“This can present a real dilemma for advisers and wealth managers structuring portfolios for clients seeking income, as it naturally leads them to be underweight the largest equity market on the globe,” warns Mr Hollands.
Mr Willis agrees.
He confirms: “The US equity market pays out a significant amount of dividends but the culture of dividend paying is far more entrenched in the UK, with the FTSE100 yielding around double that of the S&P500.”
Experts believe that prolonged uncertainty caused by UK’s looming departure from the EU has given US equity funds a competitive advantage over UK funds.
Mr Kapadia explains how US investments have performed better than UK ones in recent years in part due to the weakness of sterling against the US dollar since the UK referendum in 2016.
“[US investments] dominate the tech sector, with Microsoft and Apple to name just a couple of companies being the big driving factors for this.”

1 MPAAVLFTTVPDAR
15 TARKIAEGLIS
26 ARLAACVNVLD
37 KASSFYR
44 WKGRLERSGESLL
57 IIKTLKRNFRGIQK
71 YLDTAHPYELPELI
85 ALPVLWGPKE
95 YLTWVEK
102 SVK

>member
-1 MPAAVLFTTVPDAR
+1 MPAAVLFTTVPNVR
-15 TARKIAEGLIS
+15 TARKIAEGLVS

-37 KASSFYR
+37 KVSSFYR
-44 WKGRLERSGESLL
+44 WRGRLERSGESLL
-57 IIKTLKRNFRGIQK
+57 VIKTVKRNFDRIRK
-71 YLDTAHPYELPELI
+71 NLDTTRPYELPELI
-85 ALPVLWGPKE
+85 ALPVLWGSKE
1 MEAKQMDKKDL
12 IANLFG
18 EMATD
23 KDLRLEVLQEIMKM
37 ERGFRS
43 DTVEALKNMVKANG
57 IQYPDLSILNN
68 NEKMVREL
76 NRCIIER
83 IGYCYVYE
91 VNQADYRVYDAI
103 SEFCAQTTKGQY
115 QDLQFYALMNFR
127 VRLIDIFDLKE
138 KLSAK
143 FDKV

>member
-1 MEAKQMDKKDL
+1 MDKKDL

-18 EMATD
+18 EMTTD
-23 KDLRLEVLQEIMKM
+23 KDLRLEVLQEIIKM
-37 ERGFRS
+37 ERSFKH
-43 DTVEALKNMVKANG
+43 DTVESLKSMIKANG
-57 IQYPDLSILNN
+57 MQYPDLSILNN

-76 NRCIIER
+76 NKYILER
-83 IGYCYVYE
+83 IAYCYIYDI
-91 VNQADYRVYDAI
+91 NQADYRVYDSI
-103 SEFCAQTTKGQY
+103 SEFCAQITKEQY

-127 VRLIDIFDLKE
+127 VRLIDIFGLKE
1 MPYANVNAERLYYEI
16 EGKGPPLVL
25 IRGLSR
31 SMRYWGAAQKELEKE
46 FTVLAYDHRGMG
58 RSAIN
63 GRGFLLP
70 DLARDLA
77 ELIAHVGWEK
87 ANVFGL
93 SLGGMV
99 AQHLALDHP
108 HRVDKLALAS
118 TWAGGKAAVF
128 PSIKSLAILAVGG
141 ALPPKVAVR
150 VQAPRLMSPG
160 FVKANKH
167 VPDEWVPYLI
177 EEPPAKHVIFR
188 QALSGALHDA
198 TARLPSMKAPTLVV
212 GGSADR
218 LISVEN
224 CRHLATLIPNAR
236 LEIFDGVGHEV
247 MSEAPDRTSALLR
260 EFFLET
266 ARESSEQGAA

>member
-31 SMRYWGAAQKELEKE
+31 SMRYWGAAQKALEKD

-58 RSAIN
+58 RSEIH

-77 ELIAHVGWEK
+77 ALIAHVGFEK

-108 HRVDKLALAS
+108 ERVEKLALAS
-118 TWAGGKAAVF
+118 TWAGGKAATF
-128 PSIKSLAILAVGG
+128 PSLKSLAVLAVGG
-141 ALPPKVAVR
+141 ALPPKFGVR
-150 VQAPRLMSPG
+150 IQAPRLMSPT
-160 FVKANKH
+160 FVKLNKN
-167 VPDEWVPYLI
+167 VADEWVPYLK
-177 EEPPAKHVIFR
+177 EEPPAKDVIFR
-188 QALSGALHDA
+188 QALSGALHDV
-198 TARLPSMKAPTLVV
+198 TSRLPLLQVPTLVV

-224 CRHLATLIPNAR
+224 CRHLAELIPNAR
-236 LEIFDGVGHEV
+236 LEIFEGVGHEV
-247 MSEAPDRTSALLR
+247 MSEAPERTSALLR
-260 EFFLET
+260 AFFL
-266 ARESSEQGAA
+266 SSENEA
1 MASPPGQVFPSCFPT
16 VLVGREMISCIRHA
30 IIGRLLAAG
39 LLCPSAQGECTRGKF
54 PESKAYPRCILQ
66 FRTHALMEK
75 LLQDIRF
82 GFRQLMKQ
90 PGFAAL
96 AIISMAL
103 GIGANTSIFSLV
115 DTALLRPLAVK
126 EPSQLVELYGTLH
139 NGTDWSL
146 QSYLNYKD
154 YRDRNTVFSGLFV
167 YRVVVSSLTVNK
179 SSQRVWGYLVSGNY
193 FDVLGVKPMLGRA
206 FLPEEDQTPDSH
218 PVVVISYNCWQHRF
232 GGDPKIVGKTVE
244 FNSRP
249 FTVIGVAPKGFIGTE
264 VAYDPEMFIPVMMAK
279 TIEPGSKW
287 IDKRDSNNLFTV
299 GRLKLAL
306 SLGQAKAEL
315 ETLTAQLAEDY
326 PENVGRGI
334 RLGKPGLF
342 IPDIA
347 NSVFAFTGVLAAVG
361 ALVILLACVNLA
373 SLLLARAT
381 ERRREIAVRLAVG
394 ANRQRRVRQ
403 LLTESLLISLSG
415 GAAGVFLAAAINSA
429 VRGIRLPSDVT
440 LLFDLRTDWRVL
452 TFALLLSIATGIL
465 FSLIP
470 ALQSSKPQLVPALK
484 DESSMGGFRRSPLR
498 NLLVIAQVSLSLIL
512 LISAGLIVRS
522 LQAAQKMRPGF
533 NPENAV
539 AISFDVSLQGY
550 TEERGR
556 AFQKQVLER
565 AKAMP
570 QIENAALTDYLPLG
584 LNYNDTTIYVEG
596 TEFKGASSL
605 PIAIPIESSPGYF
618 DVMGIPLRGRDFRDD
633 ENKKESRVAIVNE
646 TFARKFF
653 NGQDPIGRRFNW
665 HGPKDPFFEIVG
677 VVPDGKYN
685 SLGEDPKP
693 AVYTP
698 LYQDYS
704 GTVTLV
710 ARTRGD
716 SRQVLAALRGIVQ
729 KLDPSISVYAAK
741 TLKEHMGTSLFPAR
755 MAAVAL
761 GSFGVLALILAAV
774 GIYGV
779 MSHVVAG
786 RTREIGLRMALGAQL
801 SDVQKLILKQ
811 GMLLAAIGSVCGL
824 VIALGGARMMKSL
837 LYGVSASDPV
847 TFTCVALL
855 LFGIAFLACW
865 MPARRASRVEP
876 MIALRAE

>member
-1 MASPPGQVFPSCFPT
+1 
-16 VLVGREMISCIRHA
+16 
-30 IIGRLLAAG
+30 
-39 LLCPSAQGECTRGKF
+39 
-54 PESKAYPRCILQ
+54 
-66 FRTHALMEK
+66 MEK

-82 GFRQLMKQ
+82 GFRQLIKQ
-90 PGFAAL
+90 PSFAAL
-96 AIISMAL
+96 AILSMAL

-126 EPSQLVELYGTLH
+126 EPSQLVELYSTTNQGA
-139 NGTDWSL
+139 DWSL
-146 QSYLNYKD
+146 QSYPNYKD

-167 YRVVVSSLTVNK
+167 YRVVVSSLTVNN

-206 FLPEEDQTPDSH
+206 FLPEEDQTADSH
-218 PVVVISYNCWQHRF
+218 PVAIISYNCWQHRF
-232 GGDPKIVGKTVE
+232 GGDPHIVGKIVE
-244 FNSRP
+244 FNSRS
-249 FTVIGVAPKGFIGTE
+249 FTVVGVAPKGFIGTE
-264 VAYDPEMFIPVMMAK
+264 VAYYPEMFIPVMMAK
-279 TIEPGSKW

Mr Willis says: “Whilst every country faces uncertainty, the UK is particularly vulnerable for the moment thanks to the ongoing uncertainty over Brexit.”
He thinks while the US faces problems of its own, there are strong arguments for having a diversified portfolio and investing internationally.
He adds: “Any investor looking to invest in the US instead of the UK will have a far larger universe of companies to invest in as well as getting exposure to some of the fastest growing companies in the world."
But he warns that “If you’re looking for income though, look elsewhere”.
Mr Kapadia strikes a more optimistic note on the future trajectory of UK equities.
He says: “The main concern over UK equities is how Brexit will look in the future. It will have a quick and sudden impact but we expect this to balance out despite the doom and gloom being predicted by some.”
He says this will mean there are many bargains for investors to take advantage of, and in doing so investors will reap the rewards as you will be able to buy low and sell high.
He adds: “Therefore, although US equity funds still command the upper hand, you should not write off what the UK has to offer.”